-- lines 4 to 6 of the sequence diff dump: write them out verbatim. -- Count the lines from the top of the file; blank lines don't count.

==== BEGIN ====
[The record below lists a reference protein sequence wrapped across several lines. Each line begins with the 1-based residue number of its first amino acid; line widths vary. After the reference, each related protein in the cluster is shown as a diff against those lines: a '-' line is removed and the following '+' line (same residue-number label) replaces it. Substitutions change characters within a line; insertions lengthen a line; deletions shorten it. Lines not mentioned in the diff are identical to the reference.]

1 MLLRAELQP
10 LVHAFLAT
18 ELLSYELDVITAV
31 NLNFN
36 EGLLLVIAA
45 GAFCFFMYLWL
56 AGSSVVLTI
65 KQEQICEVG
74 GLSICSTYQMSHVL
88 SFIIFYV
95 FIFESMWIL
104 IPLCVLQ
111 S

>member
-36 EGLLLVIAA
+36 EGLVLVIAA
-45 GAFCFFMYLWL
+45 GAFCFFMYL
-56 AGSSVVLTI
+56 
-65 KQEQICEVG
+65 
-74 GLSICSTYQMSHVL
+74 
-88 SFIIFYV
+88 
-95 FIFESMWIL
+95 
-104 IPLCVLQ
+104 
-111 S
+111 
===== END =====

18 ELLSYELDVITAV
31 NLNFN
36 EGLLLVIAA